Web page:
Imagine waking up tomorrow morning to find an envelope sitting in your mailbox.

You notice it is a little thicker than the others, with only your name written on the front and no return address.

You open it to discover that it is filled with hundred dollar bills, 50 of them to be exact. Five thousand dollars has magically appeared in your life and it is yours to do with as you please.

I think it’s fair to say that all of us would feel grateful in that moment, if not deliriously happy, to have received such a gift.

Yet for many of us, that moment will fade rather quickly as other thoughts about our newfound fortune begin to permeate our mind.

How do we buy that new car or house we want with five thousand dollars?

How can we celebrate this windfall when it only amounts to 20 per cent of what we already owe?

Sure it’s nice to have the money but many of us are saying to ourselves “I wish it was more.”

What we want far outweighs what we have received and even though we’ve won, inside, we can still feel like we’re losing.

I believe we do the same thing with love as well. What we think is owed to us from a past that is peppered in pain is getting in the way of appreciating what we’re being given now by those around us.

Although we receive little gifts of love and kindness, our thoughts about it can sometimes boil down to the same feeling: It’s not enough.

Greek philosopher Epicurus once said: “Do not spoil what you have by desiring what you have not; remember that what you now have was once among the things you only hoped for.”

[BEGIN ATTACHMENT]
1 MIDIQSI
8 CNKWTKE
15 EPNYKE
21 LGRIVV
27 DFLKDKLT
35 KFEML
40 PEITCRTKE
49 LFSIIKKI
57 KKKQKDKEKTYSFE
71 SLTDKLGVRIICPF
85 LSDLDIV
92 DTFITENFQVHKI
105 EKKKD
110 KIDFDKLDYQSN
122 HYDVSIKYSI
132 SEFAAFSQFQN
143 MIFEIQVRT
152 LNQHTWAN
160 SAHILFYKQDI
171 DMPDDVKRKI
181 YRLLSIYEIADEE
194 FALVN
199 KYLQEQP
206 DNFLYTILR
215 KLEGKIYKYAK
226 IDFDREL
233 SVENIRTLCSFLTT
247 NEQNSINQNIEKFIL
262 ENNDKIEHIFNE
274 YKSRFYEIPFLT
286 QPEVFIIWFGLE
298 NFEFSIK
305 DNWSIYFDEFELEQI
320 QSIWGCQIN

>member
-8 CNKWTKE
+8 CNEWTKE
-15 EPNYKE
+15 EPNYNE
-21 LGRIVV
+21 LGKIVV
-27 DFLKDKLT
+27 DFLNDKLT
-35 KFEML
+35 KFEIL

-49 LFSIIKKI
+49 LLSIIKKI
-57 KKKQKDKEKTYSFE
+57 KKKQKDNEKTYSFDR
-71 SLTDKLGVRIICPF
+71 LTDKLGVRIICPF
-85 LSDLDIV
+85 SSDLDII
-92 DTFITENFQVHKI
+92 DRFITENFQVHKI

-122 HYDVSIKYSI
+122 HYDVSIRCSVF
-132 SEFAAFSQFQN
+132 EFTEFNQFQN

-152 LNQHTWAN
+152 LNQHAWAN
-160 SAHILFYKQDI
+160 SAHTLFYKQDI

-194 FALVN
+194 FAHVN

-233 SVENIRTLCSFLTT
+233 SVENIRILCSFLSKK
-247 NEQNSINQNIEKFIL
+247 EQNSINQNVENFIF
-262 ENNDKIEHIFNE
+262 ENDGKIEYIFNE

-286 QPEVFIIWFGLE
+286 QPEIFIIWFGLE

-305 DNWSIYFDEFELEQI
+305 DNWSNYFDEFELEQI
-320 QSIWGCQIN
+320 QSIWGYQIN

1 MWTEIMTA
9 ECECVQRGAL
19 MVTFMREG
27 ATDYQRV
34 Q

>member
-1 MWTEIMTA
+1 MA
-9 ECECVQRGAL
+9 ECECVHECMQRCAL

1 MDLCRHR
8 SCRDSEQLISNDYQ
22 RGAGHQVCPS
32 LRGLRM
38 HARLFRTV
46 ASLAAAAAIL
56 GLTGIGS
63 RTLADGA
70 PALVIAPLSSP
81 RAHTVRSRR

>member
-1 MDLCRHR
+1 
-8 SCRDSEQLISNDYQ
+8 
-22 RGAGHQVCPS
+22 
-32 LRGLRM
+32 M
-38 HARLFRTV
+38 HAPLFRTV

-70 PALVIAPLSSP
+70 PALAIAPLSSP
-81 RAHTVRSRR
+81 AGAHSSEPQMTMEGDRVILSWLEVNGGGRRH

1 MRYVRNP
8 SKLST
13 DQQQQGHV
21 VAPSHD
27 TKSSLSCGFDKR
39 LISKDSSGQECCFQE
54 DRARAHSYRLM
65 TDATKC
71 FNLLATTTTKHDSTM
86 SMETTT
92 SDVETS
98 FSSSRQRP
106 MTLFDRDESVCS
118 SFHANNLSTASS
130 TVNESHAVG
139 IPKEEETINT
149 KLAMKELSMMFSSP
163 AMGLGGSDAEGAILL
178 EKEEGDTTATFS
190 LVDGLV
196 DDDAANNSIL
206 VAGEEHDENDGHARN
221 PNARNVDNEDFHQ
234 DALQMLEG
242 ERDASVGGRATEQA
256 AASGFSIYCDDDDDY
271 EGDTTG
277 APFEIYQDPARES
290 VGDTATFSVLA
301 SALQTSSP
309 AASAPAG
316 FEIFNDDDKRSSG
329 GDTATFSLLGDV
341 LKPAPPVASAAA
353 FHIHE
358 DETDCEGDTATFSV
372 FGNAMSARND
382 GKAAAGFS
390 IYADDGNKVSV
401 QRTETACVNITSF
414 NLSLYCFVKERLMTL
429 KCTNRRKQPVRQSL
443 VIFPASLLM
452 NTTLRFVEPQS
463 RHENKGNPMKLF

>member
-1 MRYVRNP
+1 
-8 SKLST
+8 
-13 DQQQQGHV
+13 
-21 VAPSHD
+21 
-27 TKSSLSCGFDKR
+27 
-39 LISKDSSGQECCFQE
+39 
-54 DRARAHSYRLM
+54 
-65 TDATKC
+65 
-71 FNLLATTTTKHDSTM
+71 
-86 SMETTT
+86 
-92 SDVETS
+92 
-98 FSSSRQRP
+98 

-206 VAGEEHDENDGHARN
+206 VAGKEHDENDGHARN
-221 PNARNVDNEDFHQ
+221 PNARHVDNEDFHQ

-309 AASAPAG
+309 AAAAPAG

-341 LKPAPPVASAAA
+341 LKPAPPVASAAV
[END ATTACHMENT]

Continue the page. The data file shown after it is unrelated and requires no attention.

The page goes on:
Whether it’s with your relationships or the material possessions in your life, much of what you had wished for in your youth has, or is coming to fruition.

Yet unlike your bank account, you have the power to decide what your current balance is at any time.

If you look at what is missing, you will continue to feel in debt and see nothing but red.

But if you begin to appreciate what you have in your life, not only will you feel like you’re in the black, but your interest will grow as well.

So why not choose to be grateful?

What are your thoughts? (comments below)


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  1. Harry says

    Hi Timo. Great food for thought. I have a reminder set in my phone’s calendar that reminds me each morning that “Gratitude is my Attitude.” It seems when you look at the wealthiest of people, they, with some notable exceptions, tend to remain focused on amassing even greater material wealth, to no lasting positive emotional end. I would suggest that the wealthy people aren’t the most “conscious” among us.


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